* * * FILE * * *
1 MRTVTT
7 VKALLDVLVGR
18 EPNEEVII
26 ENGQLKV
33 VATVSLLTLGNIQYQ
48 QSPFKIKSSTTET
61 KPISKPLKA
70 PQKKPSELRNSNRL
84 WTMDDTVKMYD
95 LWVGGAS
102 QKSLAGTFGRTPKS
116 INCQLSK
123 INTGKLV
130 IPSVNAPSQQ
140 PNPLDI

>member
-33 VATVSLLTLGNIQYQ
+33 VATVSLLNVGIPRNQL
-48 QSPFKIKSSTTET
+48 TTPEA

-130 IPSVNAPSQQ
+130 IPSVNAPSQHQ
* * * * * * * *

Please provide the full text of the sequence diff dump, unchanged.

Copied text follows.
1 MRTVTT
7 VKALLDVLVGR
18 EPNEEVII
26 ENGQLKV
33 VATVSLLTLGNIQYQ
48 QSPFKIKSSTTET
61 KPISKPLKA
70 PQKKPSELRNSNRL
84 WTMDDTVKMYD
95 LWVGGAS
102 QKSLAGTFGRTPKS
116 INCQLSK
123 INTGKLV
130 IPSVNAPSQQ
140 PNPLDI

>member
-33 VATVSLLTLGNIQYQ
+33 VATVSLLNVGIPRNQL
-48 QSPFKIKSSTTET
+48 TTPEA

-130 IPSVNAPSQQ
+130 IPSVNAPSQHQ